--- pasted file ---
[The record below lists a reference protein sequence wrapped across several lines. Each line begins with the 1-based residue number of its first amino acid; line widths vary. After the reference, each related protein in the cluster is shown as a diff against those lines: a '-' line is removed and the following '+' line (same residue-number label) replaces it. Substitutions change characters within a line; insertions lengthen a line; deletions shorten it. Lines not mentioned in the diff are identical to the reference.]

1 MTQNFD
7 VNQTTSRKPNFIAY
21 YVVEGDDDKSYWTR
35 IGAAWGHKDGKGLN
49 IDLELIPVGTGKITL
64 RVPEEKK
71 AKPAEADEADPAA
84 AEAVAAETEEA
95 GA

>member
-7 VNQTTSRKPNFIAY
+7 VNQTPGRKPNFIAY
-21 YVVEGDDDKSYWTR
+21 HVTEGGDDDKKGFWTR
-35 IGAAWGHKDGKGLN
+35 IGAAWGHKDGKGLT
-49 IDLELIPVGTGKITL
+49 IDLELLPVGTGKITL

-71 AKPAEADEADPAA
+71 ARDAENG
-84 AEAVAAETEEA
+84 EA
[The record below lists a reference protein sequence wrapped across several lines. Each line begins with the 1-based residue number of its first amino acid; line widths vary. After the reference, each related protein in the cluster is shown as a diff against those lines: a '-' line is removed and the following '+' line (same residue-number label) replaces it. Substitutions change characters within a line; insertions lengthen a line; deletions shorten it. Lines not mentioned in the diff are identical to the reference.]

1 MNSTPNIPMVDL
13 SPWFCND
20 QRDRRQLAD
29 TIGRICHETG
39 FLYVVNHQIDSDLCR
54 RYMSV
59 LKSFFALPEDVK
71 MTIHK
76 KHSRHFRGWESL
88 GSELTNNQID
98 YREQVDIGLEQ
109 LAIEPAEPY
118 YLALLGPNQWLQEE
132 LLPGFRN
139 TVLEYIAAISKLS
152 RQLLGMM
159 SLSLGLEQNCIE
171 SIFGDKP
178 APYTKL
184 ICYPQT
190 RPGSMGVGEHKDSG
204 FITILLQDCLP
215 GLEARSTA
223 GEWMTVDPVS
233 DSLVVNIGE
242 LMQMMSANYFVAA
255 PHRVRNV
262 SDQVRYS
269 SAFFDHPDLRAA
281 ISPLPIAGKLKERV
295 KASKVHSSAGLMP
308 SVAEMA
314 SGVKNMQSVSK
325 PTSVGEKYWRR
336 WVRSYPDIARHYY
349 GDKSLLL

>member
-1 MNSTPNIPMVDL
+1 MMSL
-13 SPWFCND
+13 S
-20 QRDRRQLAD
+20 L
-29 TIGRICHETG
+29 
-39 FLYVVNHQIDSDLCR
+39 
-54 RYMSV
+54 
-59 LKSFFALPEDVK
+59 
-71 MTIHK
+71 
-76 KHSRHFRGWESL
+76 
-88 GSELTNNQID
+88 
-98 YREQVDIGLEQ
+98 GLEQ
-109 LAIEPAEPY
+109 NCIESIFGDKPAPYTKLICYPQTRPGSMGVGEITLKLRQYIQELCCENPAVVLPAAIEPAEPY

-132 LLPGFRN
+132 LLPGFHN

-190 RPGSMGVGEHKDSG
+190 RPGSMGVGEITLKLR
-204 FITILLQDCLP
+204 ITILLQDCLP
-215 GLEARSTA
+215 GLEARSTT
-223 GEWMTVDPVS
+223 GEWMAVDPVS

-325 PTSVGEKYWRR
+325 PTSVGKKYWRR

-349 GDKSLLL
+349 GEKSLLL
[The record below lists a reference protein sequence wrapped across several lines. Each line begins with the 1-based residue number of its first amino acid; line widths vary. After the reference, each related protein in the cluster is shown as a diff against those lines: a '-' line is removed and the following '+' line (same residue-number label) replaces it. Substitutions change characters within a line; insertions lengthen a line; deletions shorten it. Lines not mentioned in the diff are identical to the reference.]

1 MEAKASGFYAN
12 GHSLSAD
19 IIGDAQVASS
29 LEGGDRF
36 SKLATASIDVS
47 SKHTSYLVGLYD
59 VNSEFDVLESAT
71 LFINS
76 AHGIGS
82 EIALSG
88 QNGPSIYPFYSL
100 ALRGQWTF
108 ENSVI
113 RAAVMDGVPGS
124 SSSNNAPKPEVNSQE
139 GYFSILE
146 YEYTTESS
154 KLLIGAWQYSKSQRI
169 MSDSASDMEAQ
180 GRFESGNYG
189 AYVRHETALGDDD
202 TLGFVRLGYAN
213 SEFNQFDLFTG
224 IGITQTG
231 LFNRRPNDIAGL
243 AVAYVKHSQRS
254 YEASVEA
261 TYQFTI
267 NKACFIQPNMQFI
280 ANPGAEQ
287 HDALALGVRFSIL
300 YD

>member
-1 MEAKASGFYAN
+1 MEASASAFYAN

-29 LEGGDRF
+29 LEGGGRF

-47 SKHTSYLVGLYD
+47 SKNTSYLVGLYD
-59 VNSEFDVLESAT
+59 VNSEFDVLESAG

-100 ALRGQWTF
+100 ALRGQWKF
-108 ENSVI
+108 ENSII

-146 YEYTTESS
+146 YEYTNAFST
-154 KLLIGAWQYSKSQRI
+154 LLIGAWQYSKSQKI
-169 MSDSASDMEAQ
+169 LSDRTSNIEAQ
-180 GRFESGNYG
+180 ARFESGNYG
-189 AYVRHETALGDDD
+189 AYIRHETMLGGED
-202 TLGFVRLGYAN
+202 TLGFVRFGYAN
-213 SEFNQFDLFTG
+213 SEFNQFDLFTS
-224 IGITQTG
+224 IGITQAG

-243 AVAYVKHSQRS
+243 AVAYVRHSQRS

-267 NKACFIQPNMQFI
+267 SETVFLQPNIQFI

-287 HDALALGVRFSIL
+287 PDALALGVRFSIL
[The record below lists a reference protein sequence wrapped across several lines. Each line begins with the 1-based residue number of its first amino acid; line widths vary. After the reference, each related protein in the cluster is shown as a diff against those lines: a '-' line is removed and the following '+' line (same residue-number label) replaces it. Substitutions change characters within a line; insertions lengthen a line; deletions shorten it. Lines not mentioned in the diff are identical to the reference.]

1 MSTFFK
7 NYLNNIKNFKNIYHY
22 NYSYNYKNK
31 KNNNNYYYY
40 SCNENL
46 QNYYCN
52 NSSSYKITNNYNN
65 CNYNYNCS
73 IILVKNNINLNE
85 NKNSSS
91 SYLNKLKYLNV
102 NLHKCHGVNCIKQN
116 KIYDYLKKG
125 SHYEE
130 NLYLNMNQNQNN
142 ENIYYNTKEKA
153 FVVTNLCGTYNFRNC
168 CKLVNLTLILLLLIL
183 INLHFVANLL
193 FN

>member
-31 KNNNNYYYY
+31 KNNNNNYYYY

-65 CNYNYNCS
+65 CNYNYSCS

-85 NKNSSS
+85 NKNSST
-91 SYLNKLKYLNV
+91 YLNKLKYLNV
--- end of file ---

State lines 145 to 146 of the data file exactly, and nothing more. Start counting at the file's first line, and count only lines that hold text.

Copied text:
+108 ENSII

-146 YEYTTESS